Entering The New Era Of Government By The Tweetledumbs With Tweedicts

Entering The New Era Of Government By The Tweetledumbs With Tweedicts

Trump’s tweets are a new form of governing by edict. They’re tweedicts.

Incoming White House press secretary Sean Spicer says “Whatever he tweets, he is going to drive the news.”

That’s the problem. In driving the news, Trump’s tweedicts gain the power of  implied threats – that he’ll, for example, sanction a particular company (Ford, General Motors, Carrier, or Boeing); unilaterally alter foreign policy (recognize Taiwan, encourage Israel to expand on the West Bank, not back NATO against Russian aggression); unleash his angry followers on a particular critic  (a local union leader in Michigan, a teenage girl in New Hampshire, a TV news host); cause customers or readers to boycott a media outlet (CNN, the Arizona Republican, Saturday Night Live, the cast of Hamilton); or impose high political costs on Republican members of Congress (for pursuing an investigation against Russia, gutting an ethics office).

The United States is supposed to be a government of laws, not of edicts. Yet Trump’s tweets are gaining power even though they aren’t legislation. They aren’t executive orders (which can be reviewed and overturned by courts). They aren’t even the statements of a president using his “bully pulpit” to make a general point, because they single out particular companies and people.

They are arbitrary and capricious, reflecting the daily whims of Donald Trump.

And he’s not even president yet.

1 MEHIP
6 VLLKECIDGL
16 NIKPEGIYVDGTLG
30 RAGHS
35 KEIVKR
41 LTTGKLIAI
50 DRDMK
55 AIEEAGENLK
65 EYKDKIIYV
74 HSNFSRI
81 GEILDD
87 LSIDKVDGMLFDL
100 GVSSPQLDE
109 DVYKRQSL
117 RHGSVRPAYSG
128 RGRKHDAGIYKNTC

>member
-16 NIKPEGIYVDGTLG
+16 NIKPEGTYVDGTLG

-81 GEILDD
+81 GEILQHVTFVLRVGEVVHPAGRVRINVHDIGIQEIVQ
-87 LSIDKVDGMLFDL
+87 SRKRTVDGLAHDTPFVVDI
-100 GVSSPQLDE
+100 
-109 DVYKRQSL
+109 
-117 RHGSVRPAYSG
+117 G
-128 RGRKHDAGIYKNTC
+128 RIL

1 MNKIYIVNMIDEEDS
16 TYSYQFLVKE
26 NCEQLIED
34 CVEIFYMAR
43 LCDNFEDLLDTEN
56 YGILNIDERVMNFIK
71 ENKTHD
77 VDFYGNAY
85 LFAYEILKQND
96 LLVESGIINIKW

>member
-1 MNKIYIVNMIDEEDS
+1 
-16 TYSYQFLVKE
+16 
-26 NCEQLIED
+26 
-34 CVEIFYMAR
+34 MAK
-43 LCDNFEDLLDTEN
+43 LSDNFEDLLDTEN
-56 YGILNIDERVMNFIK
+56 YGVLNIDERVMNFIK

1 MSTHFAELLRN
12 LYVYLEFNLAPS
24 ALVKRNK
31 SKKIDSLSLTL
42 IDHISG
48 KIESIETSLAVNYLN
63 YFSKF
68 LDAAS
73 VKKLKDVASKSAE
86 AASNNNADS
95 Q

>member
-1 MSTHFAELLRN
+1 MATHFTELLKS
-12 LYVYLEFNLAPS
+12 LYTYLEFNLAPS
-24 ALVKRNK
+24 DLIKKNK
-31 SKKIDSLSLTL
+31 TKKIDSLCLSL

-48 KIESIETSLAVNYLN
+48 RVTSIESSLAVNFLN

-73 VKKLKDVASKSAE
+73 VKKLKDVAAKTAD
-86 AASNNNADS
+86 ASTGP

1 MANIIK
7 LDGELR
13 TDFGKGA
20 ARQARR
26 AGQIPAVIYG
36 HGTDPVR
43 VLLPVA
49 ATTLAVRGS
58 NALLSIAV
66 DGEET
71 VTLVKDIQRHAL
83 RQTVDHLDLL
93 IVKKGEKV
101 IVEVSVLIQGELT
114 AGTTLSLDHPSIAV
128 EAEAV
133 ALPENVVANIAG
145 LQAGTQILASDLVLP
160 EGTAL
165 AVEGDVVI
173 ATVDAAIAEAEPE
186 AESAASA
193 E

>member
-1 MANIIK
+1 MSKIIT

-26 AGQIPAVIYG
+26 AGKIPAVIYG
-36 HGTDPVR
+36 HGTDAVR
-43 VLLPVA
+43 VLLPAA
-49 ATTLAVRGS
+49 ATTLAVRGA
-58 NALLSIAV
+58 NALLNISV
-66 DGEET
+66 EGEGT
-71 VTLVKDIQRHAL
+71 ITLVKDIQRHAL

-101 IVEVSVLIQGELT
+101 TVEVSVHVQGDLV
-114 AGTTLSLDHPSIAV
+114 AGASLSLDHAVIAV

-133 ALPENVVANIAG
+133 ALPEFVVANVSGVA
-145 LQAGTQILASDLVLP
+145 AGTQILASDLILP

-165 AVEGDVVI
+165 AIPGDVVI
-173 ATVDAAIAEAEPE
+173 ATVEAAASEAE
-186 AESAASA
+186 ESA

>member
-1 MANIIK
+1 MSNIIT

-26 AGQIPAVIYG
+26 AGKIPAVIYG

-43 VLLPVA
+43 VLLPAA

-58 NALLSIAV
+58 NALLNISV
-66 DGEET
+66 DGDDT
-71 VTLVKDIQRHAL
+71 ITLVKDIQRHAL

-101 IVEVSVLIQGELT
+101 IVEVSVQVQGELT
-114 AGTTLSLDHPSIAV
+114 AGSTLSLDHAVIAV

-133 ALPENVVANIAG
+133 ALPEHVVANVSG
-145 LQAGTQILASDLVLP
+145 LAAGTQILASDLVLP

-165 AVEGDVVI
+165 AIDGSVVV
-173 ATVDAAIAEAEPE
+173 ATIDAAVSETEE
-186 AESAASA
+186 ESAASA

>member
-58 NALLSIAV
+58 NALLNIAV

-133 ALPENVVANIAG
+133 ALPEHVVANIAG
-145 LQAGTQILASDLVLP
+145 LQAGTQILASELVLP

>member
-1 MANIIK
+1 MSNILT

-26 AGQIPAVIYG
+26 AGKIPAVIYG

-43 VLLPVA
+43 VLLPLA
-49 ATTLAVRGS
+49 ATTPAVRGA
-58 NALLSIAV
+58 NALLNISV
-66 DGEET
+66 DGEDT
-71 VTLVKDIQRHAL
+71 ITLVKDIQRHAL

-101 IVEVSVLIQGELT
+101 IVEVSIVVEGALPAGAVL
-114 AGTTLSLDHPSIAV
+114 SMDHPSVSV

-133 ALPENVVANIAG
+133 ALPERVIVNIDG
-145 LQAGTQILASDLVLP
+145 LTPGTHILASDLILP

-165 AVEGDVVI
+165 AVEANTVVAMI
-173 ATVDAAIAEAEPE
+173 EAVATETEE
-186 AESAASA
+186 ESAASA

The media argue that the thoughts of a president-elect are “inherently newsworthy.” Rubbish. They’re newsworthy only because they drive the news. And they drive the news only because they’re considered by the media to be newsworthy.

That tautology can turn into a vicious cycle leading to tyranny.

The media should pay less attention what Trump is tweeting and more attention to what Trump is actually doing.

About the Author

Robert ReichROBERT B. REICH, Chancellor’s Professor of Public Policy at the University of California at Berkeley, was Secretary of Labor in the Clinton administration. Time Magazine named him one of the ten most effective cabinet secretaries of the last century. He has written thirteen books, including the best sellers “Aftershock" and “The Work of Nations." His latest, "Beyond Outrage," is now out in paperback. He is also a founding editor of the American Prospect magazine and chairman of Common Cause.

Books by Robert Reich

Saving Capitalism: For the Many, Not the Few -- by Robert B. Reich

0345806220America was once celebrated for and defined by its large and prosperous middle class. Now, this middle class is shrinking, a new oligarchy is rising, and the country faces its greatest wealth disparity in eighty years. Why is the economic system that made America strong suddenly failing us, and how can it be fixed?

Click here for more info or to order this book on Amazon.

 

Beyond Outrage: What has gone wrong with our economy and our democracy, and how to fix it -- by Robert B. Reich

Beyond OutrageIn this timely book, Robert B. Reich argues that nothing good happens in Washington unless citizens are energized and organized to make sure Washington acts in the public good. The first step is to see the big picture. Beyond Outrage connects the dots, showing why the increasing share of income and wealth going to the top has hobbled jobs and growth for everyone else, undermining our democracy; caused Americans to become increasingly cynical about public life; and turned many Americans against one another. He also explains why the proposals of the “regressive right” are dead wrong and provides a clear roadmap of what must be done instead. Here’s a plan for action for everyone who cares about the future of America.

Click here for more info or to order this book on Amazon.

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